Early in December I attended a workshop in Budapest for a project called the Comparative Mind Database, a component of the CompCog European Research Networking Programme. The objective of CompCog is to promote the development of “real” comparative cognition, seen to involve a coherent theoretical background, unified terminology, and standard methods. The role of the Comparative Mind Database is to develop applications of advanced information technologies and methods to support comparative cognition research. The CMD project is at an early stage of development, and the purpose of the workshop was to present the initial ideas and some pilot studies, and get feedback from relevant researchers with a view to shaping future directions.
From the perspective of a philosopher with an interest in the evolution of cognition and multidisciplinary integration the CMD project is a fascinating venture, not just because it may become a valuable resource, but also conceptually, because it raises interesting questions about the design of mechanisms to promote scientific integration. What follows are some ideas on the design of a comparative mind database that have arisen during and since the workshop. I’m not a member of the CMD team so this doesn’t reflect internal thinking, and I’m interested primarily in conceptual design rather than technical nuts and bolts.
Why a comparative mind database might be a good thing
Comparative cognition research has some extremely difficult problems: it aims to investigate and compare the cognitive abilities of different species in circumstances where the conceptualization of the cognitive abilities is uncertain and changing, methods are evolving, and the major physical and behavioral differences between species make it necessary to modify methods for different species even when attempting to measure the same cognitive ability. A database that integrates comparative cognition research could help in a variety of ways. XML-based data codification schemes and software tools might serve as a good way to promote standardization of methods, and at the same time facilitate sophisticated large-scale analyses. Advanced data mining and visualization techniques could help to detect subtle patterns largely invisible at the level of the individual study. “Community” tools like wikis have the potential to help researchers interact in richer and more dynamic ways, further promoting conceptual integration.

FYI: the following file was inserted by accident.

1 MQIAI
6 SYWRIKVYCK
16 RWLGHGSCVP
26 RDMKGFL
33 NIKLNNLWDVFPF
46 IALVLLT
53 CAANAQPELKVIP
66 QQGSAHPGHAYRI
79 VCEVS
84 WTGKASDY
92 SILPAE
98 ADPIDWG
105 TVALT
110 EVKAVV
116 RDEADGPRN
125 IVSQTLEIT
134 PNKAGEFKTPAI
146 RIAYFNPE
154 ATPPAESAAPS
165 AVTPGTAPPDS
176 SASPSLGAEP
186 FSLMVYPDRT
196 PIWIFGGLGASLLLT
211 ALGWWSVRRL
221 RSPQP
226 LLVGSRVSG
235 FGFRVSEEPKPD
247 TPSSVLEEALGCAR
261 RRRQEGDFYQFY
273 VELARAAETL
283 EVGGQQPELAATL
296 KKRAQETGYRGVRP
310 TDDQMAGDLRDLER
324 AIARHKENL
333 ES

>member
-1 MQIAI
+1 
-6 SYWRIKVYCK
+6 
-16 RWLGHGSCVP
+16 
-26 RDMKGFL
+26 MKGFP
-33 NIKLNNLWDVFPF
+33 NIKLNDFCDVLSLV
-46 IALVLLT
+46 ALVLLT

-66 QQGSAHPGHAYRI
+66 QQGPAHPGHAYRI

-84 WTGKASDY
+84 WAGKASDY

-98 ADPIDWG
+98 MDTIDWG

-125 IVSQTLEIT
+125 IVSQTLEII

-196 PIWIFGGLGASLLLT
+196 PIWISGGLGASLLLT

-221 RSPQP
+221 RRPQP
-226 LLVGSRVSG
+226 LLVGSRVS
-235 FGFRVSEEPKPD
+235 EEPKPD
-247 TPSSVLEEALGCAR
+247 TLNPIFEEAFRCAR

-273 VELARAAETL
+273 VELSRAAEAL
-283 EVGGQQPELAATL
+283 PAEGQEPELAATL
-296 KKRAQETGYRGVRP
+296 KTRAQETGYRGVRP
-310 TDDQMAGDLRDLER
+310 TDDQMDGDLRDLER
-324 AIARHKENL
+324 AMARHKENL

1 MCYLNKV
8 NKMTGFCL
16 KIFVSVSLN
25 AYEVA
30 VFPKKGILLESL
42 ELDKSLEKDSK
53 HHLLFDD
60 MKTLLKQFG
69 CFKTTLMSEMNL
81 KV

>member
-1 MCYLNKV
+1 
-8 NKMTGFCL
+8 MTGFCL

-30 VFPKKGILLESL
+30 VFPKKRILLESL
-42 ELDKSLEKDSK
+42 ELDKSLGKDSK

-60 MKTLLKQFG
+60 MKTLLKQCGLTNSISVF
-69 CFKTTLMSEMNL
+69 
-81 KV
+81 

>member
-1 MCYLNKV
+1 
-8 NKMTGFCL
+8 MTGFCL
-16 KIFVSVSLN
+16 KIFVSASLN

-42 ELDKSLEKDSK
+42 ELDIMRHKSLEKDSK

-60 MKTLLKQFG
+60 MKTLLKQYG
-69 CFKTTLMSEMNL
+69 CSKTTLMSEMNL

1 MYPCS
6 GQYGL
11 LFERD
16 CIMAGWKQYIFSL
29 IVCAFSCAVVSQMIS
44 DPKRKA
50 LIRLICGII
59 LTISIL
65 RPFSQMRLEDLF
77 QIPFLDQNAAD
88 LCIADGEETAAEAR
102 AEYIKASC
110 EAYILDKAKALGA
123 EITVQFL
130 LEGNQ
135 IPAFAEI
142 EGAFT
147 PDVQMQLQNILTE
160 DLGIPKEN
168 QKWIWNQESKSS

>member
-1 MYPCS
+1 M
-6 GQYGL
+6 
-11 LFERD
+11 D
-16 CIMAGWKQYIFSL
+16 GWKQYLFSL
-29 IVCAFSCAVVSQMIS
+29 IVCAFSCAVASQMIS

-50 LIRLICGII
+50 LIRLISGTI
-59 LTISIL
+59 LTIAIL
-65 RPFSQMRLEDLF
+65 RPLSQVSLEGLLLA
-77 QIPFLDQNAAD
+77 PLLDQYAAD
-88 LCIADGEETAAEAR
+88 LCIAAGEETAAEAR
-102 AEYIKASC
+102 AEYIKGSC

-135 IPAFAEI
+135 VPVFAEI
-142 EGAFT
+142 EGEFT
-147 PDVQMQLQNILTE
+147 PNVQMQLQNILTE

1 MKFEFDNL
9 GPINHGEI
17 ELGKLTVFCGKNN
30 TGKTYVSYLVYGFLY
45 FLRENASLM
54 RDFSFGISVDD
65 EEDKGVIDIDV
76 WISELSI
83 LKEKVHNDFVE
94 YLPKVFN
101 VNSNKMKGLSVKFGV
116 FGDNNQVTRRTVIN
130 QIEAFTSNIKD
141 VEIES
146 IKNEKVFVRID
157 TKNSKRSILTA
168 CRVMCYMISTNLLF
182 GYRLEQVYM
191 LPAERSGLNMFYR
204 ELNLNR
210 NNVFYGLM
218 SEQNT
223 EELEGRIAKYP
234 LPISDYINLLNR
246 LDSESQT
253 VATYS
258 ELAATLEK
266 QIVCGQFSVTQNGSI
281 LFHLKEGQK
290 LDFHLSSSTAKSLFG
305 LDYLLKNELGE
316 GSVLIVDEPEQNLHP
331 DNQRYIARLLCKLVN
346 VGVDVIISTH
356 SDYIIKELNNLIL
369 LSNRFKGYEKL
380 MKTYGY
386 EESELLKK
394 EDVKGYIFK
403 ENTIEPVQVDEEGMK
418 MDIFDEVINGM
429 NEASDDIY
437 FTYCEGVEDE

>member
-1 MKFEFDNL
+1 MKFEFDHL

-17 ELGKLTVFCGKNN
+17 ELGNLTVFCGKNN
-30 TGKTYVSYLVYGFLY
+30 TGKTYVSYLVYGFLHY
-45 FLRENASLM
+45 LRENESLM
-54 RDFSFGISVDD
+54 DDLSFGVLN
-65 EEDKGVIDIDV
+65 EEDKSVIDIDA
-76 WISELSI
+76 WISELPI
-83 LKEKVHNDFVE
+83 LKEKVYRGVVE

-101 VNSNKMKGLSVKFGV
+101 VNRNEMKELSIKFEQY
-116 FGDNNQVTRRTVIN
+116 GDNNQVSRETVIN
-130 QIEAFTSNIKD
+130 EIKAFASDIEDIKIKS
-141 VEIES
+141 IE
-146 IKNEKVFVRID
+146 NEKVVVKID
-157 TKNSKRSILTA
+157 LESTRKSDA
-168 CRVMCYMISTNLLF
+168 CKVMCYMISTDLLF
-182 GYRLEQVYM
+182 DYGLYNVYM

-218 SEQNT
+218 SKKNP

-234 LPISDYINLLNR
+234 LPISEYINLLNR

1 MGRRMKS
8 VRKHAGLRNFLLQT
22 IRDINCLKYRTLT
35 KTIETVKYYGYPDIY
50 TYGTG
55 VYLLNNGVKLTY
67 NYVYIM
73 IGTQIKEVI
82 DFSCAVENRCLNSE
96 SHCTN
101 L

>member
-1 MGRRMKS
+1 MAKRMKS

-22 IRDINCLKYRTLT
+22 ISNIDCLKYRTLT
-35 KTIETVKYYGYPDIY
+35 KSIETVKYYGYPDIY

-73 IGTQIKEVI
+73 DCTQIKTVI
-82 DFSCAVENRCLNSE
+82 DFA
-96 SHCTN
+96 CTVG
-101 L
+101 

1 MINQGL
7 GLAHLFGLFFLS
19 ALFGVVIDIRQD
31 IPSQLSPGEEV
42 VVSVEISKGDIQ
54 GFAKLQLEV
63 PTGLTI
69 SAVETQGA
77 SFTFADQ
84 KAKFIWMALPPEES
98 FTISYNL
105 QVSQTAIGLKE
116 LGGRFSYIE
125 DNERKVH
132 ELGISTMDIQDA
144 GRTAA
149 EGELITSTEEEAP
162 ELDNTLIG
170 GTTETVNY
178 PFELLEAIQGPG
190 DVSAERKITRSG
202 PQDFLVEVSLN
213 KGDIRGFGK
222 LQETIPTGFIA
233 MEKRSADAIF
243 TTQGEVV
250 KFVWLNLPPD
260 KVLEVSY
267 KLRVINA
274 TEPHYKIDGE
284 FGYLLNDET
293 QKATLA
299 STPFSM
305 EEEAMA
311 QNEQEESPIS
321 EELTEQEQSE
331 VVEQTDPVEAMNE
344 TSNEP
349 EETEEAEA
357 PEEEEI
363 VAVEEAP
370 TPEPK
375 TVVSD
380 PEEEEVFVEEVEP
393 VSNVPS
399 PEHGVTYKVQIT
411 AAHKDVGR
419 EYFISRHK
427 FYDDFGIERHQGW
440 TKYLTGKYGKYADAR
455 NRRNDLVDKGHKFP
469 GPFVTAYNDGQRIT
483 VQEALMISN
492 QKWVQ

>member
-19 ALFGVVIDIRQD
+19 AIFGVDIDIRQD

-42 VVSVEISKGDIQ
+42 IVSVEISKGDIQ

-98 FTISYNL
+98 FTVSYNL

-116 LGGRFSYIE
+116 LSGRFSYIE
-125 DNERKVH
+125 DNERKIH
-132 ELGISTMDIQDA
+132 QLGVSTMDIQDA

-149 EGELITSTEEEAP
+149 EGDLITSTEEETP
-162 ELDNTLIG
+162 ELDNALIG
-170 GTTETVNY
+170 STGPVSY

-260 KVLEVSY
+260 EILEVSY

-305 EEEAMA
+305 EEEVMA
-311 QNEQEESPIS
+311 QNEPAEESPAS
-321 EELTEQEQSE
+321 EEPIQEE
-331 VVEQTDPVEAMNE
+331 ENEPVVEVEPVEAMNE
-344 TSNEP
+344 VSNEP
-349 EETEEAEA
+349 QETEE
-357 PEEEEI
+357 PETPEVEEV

But although there are some interesting possibilities, it’s not obvious what specific shape a comparative mind database might have. What I’ll do now is pose some design questions. Many of these are in an “X vs Y” form, but since a likely answer is often “both” the point is usually to highlight a distinction rather than suggest that the distinction corresponds to a discrete choice.
Value adding service vs repository
Not all databases are storehouses for original data; some harvest data from existing sources and provide value-adding services. ISI Web of Knowledge is an example of the latter approach, as is the just-launched PhilPapers. An advantage of harvesting is that it is a relatively easy way to obtain a large amount of data in a short amount of time, which means that the database can be up and running quickly. On the other hand, the services provided need to be reasonably compelling. If the database is a repository for a unique kind of data it has a more obvious value as a resource, but it could take a while to acquire enough data to be useful.
Clearly a mixed approach is possible. Harvesting could enable the database to begin providing a service relatively quickly, and the development of value-adding services might be a way to explore what functions the comparative cognition community will find most useful. In the meantime, the repository could be developed.
Type of data
If the database is to be a repository then there is the question of what kind of data to store. Options include metadata structured to a metadata scheme crafted for the specific domain and provided directly by the researchers in some way, full text papers along the lines of a preprint archive, experimental data, or some combination.